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Type Safe State Machines in TypeScript

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Type Safe State Machines in TypeScript

State machines are an important and often-used implement in software development. Let's take a look at how to create one using TypeScript.

· Web Dev Zone ·
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State machines are everywhere but I don't think they get enough air time. To remedy the situation I'm going to present an implementation in TypeScript and use it to model a very simple elevator.

I could point you to the definition of what a state machine is on Wikipedia but the name gives it away. State machines consist of states and a description of how to go from one state to the next. So let's start spelling things out.

The first thing we need is a description of the states. I'm going to use basic types like strings, numbers, and symbols because it greatly simplifies the rest of the implementation and we don't lose any generality

type Primitives = string | number | symbol;

Next we need a description of the transition function/map

type EventTypeMapping<I extends Primitives> = { [K in I]: unknown };

type TransitionMap<I extends Primitives, S, E extends EventTypeMapping<I>> = {
  [K in I]: (event: E[I], currentState: I, extraState: S) => I
};

That definition looks a bit elaborate but in plain English it says for every state we have a function that takes an event (E[I]), the current state ( I), some extra state ( S), and gives us back the next state. The events are indexed by the possible states the machine can be in because not every event is valid in every state. There is no way to actually enforce this constraint at compile time so our transition functions must deal with all event types which is what E[I] is about.

Now we can construct the machine. We'll use a class to model the machine with the above ingredients

export class Machine<I extends Primitives, S, E extends EventTypeMapping<I>> {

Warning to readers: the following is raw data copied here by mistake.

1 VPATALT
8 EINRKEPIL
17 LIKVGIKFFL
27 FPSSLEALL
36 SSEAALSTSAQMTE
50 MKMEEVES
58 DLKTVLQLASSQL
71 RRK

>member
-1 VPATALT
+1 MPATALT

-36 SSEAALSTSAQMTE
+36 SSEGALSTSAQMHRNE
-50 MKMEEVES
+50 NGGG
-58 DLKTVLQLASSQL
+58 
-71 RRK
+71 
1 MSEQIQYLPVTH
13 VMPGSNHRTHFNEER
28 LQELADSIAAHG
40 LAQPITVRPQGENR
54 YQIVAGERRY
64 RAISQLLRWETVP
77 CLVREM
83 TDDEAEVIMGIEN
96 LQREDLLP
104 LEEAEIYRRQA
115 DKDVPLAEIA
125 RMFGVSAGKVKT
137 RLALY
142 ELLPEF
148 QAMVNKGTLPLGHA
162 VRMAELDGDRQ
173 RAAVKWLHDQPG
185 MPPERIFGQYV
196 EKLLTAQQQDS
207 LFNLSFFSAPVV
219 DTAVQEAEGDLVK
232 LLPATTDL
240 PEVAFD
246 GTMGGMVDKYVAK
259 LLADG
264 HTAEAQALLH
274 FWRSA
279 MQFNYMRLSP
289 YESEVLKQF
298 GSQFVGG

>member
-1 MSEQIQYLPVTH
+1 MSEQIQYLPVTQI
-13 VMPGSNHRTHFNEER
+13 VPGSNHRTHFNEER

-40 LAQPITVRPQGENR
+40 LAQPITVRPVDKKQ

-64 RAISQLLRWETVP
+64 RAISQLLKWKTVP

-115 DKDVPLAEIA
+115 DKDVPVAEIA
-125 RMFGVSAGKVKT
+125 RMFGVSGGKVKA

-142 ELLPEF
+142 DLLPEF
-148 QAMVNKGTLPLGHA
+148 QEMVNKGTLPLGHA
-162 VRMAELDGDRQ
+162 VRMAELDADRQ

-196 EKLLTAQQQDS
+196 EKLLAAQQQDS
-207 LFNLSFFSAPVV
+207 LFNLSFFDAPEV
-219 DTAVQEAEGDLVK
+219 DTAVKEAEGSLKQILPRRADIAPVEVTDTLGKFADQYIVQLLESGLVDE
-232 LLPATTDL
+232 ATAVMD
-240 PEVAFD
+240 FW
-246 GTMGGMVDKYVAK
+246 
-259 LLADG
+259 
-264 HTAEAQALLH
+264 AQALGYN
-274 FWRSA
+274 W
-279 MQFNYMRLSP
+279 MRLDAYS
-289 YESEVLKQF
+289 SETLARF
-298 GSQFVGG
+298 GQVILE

constructor(
    readonly state: S,
    readonly initialState: I,
    readonly transitions: TransitionMap<I, S, E>,
    public currentState: I = initialState
  ) { }
}

The above machine doesn't do much because we are not leveraging the transition functions so let's remedy that.

// ...
  step(event: E[I]): [I, I] {
    const currentState = this.currentState;
    const newState = this.transitions[currentState](
      event, currentState, this.state);
    this.currentState = newState;
    return [currentState, newState];
  }
// ...

That's it. We just implemented an abstract state machine. Abstract state machines aren't that useful so let's implement a concrete one that models an elevator in a 3 story building.

The elevator will start on the 1st floor and then go all the way to the 3rd floor. After reaching the 3rd floor it will go all the way down to the 1st floor and then repeat this cycle. Like I said, it's very simple.

The first thing we need is the description of the states. The most relevant part of the state is the floor the elevator is on so that's what we'll use for the state description.

type Floor = 1 | 2 | 3;

This elevator doesn't take any inputs so the event mapping for each state is also very simple.

type AllowedEvents = { 1: void; 2: void; 3: void };

We need one more bit of information. The elevator needs to know which direction it's going.

type ExtraState = { direction: 'up' | 'down' };

The transitions functions are a runtime concern so to fill those in we're going to instantiate our abstract machine and fill them in.

const elevator = new Machine<Floor, ExtraState, AllowedEvents>(
  { direction: 'up' },
  1,
  {
    1: (e, f, s) => { return (s.direction = 'up', 2); }, // Can only go up
    2: (e, f, s) => { return s.direction === 'up' ? 3 : 1 }, // Can go up or down
    3: (e, f, s) => { return (s.direction = 'down', 2); } // Can only go down
  }
);

Let's also step through the transitions a few times to verify that it's working as we expect.

console.log(`*starting*`);
for (let i = 0; i < 12; i++) {
  const [previousFloor, nextFloor] = elevator.step(void(0));
  console.log(`Elevator going ${elevator.state.direction}: ${previousFloor} -> ${nextFloor}`);
  if (elevator.currentState === 1) {
    console.log(`---Cycle complete---`);
  }
}
console.log(`*done*`);
*starting*
Elevator going up: 1 -> 2
Elevator going up: 2 -> 3
Elevator going down: 3 -> 2
Elevator going down: 2 -> 1
---Cycle complete---
Elevator going up: 1 -> 2
Elevator going up: 2 -> 3
Elevator going down: 3 -> 2
Elevator going down: 2 -> 1
---Cycle complete---
Elevator going up: 1 -> 2
Elevator going up: 2 -> 3
Elevator going down: 3 -> 2
Elevator going down: 2 -> 1
---Cycle complete---
*done*

Looks correct to me. Making the elevator less simple is left as an exercise for the reader. See if you can model people requesting to be taken to a specific floor as a starting point.

All the code along with the above example lives at GitHub: davidk01/state-machine.

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Topics:
web dev ,state machines ,typescript ,javascript ,tutorial

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